The most traditional is also the most diﬃcult, but it is the most productive of calm. We simply notice the breath at the nostrils as it moves in and out. In our tradition we watch both in- and out-breaths; we do not wish to give the mind a chance to wander off into its usual discursiveness, but want it to stay with the breath at all times. The wind of the breath creates a sensation when it touches the nostrils, which helps one to focus at that point. This is the most “one-pointed” way of concentrating on the breath, and is particularly useful for experienced meditators. “One-pointed” means being in one spot only, which is a very important aspect of meditation. Because the attention is focused on one point only, it helps the mind to become sharp and unwavering.
We can use various support systems to help is remain mindful of the breath.
One of these is counting the breaths. We count “one” on the in-breath, “one” on the out-breath, “two” on the in-breath, “two” on the out-breath, all the way up to ten. Every time the mind wanders off we return to “one,” no matter whether we were at four, five, or eight. This is a good method for people who like numbers and who have orderly, organized minds.
Some people are not very fond of numbers, but prefer words. Try using the word “peace” on the in-breath, “peace” on the out-breath. Actually, any word will do. We could use “peace” on the in-breath and “love” on the outbreath, filling ourselves with peace and extending love outward. However, it is preferable to use just one word, because the more input there is into the mind, the less calm it becomes. It is sufficient to keep the attention focused on “peace” on the in-breath, filling ourselves with it, and “peace” on the out-breath, letting it flow outward. This is very useful to those to whom words are important.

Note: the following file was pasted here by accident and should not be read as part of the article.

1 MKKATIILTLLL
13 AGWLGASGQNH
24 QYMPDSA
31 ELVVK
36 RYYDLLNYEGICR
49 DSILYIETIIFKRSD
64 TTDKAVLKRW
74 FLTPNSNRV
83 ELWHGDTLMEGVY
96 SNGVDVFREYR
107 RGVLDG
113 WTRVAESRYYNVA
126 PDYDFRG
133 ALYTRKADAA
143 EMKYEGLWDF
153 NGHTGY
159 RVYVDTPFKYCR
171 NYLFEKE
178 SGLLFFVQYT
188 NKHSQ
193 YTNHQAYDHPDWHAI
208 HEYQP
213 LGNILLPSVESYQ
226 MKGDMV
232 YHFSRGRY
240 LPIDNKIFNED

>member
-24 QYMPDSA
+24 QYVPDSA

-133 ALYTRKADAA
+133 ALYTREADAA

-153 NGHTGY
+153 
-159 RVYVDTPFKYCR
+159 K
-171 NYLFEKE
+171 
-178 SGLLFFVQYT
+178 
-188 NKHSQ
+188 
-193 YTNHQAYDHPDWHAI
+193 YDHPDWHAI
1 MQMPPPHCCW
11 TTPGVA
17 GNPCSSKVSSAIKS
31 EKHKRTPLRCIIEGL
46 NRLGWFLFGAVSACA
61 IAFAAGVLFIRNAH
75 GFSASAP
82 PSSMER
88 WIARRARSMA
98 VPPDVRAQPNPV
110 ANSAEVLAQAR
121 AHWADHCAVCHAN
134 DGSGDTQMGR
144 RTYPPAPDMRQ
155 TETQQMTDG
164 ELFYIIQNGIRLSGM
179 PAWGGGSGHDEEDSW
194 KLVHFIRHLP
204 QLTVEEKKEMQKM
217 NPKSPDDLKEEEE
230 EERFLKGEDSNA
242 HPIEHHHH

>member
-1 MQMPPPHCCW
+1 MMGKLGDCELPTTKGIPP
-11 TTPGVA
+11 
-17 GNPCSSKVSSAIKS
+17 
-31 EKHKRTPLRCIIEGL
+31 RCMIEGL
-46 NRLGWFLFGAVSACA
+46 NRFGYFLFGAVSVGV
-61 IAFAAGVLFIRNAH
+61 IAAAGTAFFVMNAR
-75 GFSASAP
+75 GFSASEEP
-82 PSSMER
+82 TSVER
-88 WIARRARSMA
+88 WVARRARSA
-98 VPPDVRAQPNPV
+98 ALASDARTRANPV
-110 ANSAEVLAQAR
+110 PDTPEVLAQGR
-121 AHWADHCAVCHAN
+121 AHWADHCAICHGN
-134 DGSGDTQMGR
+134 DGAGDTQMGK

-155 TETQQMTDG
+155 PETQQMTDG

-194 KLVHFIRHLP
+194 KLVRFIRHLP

If we don’t like either numbers or words, then we can use a picture—for example, we can experience the breath as if it were a cloud that fills us when we breathe in. The out-breath can be visualized as a cloud coming out to envelop us. Some people see the cloud as taking on different shapes: larger on the out-breath, and smaller when it is taken in through the nostrils. Any support for concentration is better than discursive thinking; using visualization is not as one-pointed as just watching the breath, but it’s much better than thinking about what happened last week, or what might happen next week.
There is another method that is helpful to those who are still new to meditation. We follow the in-breath into the body and notice it wherever it becomes apparent. It goes in through the nostrils and up the nose; we can feel it in the throat and in the lungs, as far down as the stomach; then we can follow it leaving the body again. We do not search for the sensations created by the breath, but put our attention on all the spots, where they become apparent to us, both when breathing in and when breathing out. This is a particularly useful method for meditators who are primarily concerned with feelings. The inner feelings connected with the inhaling and exhaling of the breath become apparent and can keep the mind attentive and centered on one’s inner being. This greatly helps to reduce the mind’s tendency to connect to outer happenings through thinking and reacting.